Not holding back. Liz Garbus opened up about directing Prince Harry and Meghan Markle’s Netflix docuseries, Harry & Meghan – and claimed the experience gave her a look into the alleged “mind games” of the royal family.
“Buckingham Palace said that we didn’t reach out for comment [about Harry & Meghan] when we did,’ Garbus, 52, said in an interview with Vanity Fair that was published on Tuesday, January 24. “They did that to discredit us … and by discrediting us, they can discredit the content of the show. We lived through some of those moments that were a little bit like Alice Through the Looking Glass.”
The six-episode series, which premiered in December 2022, stated on an opening title card that “Members of the Royal Family declined to comment on the content with the series.” However, a source exclusively told Us Weekly that the “general consensus” among The FIrm was that Harry, 38, and Meghan, 41, weren’t “doing themselves any favors by speaking about the family” and that the pair were only “digging themselves into a deeper hole with these tell-alls.”
While a major focal point of Harry & Meghan was the couple’s romance — the two tied the knot in May 2018 and share son Archie, 3, and daughter Lilibet, 19 months — the docuseries also highlighted the twosome’s January 2020 decision to step down from their senior royal duties. The BetterUp CIO shared during part 2 of the series that he doesn’t expect to fully resolve his issues with his brother, Prince William, and his father, King Charles II.
“I’ve had to make peace with the fact that we’re probably never gonna get genuine accountability or a genuine apology,” Invictus Games founder said. “My wife and I, we’re moving on. We’re focused on what’s coming next.”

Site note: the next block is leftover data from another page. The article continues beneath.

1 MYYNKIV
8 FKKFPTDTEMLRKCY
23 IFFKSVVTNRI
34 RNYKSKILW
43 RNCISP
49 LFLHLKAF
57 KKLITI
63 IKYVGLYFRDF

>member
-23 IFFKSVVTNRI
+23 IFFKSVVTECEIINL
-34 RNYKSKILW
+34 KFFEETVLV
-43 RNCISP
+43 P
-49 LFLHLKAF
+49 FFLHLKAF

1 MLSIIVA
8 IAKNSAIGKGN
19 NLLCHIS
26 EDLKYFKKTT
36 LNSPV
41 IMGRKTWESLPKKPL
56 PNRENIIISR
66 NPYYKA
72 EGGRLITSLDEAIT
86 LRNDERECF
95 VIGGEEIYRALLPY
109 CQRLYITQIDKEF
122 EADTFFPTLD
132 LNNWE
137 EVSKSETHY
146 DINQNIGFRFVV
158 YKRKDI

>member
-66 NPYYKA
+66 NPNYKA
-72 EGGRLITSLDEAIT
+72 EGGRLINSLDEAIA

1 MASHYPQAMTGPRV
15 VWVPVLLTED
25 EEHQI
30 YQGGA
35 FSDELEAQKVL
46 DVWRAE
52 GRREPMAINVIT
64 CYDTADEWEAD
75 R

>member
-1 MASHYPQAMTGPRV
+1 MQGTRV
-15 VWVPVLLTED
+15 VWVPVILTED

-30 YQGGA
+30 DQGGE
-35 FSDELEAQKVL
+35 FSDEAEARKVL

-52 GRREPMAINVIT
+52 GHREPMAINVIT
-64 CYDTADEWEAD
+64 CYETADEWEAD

Last month, Us reported that the Prince of Wales, 40, was frustrated by what the Duke of Sussex said about him in Harry & Meghan. “He’s disappointed with Harry for portraying him and the [royal] family in a cynical light.”An insider told Us at the time. “William was hoping they could move on after the CBS interview [in March 2021], but Harry airing his dirty laundry has only heightened the conflict between the two brothers and resulted in them taking a step backwards.”
The royal feud continued into the following month when Harry was preparing for the release of his tell-all, Spare. The book, which hit shelves on January 10, included the prince’s perspective on the loss of his mother, Princess Diana, falling in love with Meghan and his experience being the “spare” to William’s “heir.”
While Harry promoted the books through interviews with 60 Minutes and Good Morning America, both outlets revealed that Buckingham Palace requested footage of the duke’s interviews before issuing a comment on the memoir.
“We reached out to Buckingham Palace for comment,” Anderson Cooper revealed at the end of his interview with Harry on January 7. “Its representatives demanded, before considering responding, 60 Minutes provided them with our report prior to airing it tonight, which is something we never do.”
While speaking to Cooper, 55, the England native explained that he tried to speak to the royal family privately about their issues with no success. “And every single time I’ve tried to do it privately there have been briefings and leakings and planting of stories against me and my wife. You know, the family motto is ‘never complain, never explain,” he said. “But it’s just a motto. And it doesn’t really hold.”
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